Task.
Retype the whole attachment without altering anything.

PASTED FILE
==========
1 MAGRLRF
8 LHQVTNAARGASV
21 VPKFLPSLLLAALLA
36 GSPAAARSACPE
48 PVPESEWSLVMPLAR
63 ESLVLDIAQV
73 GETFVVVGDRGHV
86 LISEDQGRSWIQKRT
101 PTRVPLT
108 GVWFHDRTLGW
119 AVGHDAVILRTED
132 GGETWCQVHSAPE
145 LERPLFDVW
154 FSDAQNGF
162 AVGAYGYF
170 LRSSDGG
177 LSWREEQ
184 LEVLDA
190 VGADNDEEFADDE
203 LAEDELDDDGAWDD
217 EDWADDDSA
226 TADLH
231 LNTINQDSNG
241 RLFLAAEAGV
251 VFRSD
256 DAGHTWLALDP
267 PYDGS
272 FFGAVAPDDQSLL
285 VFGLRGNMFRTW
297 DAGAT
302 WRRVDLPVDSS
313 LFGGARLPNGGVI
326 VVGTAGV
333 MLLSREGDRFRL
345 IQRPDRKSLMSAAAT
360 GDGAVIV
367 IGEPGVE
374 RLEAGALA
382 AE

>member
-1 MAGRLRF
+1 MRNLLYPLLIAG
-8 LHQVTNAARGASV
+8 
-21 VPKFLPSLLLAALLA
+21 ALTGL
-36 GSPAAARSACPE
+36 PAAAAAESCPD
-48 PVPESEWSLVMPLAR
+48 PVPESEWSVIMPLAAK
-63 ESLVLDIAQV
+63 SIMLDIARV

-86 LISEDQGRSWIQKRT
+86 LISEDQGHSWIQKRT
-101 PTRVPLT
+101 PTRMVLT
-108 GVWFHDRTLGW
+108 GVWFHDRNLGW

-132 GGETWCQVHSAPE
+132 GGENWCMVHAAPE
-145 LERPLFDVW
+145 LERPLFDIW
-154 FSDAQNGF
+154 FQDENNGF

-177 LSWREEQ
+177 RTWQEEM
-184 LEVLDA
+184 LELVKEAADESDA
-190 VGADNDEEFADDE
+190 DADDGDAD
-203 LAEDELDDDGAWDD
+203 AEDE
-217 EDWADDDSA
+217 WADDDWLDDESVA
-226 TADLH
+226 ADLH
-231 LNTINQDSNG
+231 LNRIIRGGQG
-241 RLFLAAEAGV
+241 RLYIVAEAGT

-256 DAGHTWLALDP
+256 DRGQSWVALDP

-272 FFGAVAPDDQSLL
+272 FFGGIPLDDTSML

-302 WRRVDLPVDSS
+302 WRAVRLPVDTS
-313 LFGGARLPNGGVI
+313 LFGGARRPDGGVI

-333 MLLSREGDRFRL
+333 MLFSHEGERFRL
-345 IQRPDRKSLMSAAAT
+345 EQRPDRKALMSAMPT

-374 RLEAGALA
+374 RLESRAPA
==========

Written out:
1 MAGRLRF
8 LHQVTNAARGASV
21 VPKFLPSLLLAALLA
36 GSPAAARSACPE
48 PVPESEWSLVMPLAR
63 ESLVLDIAQV
73 GETFVVVGDRGHV
86 LISEDQGRSWIQKRT
101 PTRVPLT
108 GVWFHDRTLGW
119 AVGHDAVILRTED
132 GGETWCQVHSAPE
145 LERPLFDVW
154 FSDAQNGF
162 AVGAYGYF
170 LRSSDGG
177 LSWREEQ
184 LEVLDA
190 VGADNDEEFADDE
203 LAEDELDDDGAWDD
217 EDWADDDSA
226 TADLH
231 LNTINQDSNG
241 RLFLAAEAGV
251 VFRSD
256 DAGHTWLALDP
267 PYDGS
272 FFGAVAPDDQSLL
285 VFGLRGNMFRTW
297 DAGAT
302 WRRVDLPVDSS
313 LFGGARLPNGGVI
326 VVGTAGV
333 MLLSREGDRFRL
345 IQRPDRKSLMSAAAT
360 GDGAVIV
367 IGEPGVE
374 RLEAGALA
382 AE

>member
-1 MAGRLRF
+1 MRNLLYPLLIAG
-8 LHQVTNAARGASV
+8 
-21 VPKFLPSLLLAALLA
+21 ALTGL
-36 GSPAAARSACPE
+36 PAAAAAESCPD
-48 PVPESEWSLVMPLAR
+48 PVPESEWSVIMPLAAK
-63 ESLVLDIAQV
+63 SIMLDIARV

-86 LISEDQGRSWIQKRT
+86 LISEDQGHSWIQKRT
-101 PTRVPLT
+101 PTRMVLT
-108 GVWFHDRTLGW
+108 GVWFHDRNLGW

-132 GGETWCQVHSAPE
+132 GGENWCMVHAAPE
-145 LERPLFDVW
+145 LERPLFDIW
-154 FSDAQNGF
+154 FQDENNGF

-177 LSWREEQ
+177 RTWQEEM
-184 LEVLDA
+184 LELVKEAADESDA
-190 VGADNDEEFADDE
+190 DADDGDAD
-203 LAEDELDDDGAWDD
+203 AEDE
-217 EDWADDDSA
+217 WADDDWLDDESVA
-226 TADLH
+226 ADLH
-231 LNTINQDSNG
+231 LNRIIRGGQG
-241 RLFLAAEAGV
+241 RLYIVAEAGT

-256 DAGHTWLALDP
+256 DRGQSWVALDP

-272 FFGAVAPDDQSLL
+272 FFGGIPLDDTSML

-302 WRRVDLPVDSS
+302 WRAVRLPVDTS
-313 LFGGARLPNGGVI
+313 LFGGARRPDGGVI

-333 MLLSREGDRFRL
+333 MLFSHEGERFRL
-345 IQRPDRKSLMSAAAT
+345 EQRPDRKALMSAMPT

-374 RLEAGALA
+374 RLESRAPA